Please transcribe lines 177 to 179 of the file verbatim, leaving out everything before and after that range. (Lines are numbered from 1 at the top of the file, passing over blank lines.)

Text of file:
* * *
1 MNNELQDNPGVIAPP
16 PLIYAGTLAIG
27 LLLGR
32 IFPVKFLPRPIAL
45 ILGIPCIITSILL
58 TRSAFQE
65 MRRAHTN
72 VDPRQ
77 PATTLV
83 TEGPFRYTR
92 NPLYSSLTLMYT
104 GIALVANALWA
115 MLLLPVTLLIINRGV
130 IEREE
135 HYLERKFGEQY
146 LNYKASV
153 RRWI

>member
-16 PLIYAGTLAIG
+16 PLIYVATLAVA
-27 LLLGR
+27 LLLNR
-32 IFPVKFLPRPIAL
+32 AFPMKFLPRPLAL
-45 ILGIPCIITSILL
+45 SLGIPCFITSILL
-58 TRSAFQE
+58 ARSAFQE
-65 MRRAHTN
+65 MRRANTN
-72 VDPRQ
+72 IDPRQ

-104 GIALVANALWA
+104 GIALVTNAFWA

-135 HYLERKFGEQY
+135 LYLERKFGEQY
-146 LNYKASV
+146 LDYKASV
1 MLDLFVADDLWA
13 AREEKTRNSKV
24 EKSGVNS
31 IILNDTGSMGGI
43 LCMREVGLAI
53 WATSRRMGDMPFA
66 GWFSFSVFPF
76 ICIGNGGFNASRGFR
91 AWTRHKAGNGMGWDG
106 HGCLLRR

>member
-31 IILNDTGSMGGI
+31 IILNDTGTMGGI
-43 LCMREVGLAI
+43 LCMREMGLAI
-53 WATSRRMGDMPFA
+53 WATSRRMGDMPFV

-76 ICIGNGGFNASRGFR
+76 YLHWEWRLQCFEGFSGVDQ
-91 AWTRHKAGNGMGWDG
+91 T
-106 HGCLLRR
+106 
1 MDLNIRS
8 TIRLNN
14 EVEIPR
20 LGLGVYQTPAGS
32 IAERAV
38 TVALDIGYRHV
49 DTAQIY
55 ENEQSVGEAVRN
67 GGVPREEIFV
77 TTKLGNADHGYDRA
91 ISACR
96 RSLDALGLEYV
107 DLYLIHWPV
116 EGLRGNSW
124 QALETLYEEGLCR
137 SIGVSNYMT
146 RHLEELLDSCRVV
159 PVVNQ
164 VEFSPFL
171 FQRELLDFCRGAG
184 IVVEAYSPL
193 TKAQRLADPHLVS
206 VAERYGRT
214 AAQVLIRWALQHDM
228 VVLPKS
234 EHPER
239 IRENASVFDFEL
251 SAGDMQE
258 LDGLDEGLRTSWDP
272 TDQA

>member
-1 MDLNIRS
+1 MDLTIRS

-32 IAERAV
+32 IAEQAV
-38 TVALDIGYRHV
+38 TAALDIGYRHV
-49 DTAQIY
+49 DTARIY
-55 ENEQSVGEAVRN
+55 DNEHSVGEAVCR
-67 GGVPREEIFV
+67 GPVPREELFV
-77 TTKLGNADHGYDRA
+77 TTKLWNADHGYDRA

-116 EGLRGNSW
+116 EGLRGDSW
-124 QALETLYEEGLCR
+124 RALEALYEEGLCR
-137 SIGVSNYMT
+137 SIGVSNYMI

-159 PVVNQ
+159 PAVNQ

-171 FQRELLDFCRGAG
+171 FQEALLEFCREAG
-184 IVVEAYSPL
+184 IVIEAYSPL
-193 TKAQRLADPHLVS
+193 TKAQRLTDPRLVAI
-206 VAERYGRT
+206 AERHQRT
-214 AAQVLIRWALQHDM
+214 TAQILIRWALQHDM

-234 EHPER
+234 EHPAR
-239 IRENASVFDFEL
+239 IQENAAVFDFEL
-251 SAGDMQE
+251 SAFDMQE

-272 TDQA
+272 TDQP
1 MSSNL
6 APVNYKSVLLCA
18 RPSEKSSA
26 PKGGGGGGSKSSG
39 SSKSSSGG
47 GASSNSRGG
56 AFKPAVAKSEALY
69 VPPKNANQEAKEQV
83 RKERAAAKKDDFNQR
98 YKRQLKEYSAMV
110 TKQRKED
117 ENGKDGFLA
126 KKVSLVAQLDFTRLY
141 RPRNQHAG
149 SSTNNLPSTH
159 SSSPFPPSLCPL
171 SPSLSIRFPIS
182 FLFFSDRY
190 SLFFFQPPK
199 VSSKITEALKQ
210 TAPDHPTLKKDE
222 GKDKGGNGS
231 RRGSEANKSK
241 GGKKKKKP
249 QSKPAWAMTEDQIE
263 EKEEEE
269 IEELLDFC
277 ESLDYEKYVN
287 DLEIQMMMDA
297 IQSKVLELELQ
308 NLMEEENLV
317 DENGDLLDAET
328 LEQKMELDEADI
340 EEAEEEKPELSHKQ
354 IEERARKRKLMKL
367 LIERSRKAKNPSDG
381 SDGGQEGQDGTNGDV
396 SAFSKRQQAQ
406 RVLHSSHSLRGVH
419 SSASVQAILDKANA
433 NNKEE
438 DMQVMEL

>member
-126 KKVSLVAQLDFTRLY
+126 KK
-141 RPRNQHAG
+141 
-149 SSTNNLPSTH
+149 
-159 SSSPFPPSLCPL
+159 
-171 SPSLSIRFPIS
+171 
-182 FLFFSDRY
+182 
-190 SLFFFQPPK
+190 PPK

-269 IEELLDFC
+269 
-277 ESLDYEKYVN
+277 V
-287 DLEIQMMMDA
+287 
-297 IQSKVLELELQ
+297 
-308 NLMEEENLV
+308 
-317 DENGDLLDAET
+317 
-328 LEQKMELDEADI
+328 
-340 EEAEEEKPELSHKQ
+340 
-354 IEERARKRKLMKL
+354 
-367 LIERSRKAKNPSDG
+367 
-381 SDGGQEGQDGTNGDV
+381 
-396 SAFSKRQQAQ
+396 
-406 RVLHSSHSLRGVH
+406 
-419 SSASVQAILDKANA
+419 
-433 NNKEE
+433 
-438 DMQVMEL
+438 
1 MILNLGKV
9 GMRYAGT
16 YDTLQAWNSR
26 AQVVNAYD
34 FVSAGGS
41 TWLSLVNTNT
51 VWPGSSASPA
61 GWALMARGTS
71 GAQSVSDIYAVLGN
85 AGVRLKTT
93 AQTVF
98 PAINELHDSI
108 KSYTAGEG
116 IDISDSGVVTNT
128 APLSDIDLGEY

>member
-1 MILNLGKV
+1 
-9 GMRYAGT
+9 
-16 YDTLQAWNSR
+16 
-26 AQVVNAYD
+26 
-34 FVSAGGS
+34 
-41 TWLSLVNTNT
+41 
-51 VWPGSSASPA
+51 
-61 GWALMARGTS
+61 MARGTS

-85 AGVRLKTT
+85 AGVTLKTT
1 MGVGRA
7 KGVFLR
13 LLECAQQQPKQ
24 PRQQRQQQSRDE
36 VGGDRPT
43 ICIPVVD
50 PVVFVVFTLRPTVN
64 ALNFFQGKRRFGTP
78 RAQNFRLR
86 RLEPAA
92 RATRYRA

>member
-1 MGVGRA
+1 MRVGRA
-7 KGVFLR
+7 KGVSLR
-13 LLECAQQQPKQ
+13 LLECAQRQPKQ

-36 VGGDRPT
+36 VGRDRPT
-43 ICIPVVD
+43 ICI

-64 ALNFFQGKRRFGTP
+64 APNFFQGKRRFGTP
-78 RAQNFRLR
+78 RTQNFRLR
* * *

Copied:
+126 KK
-141 RPRNQHAG
+141 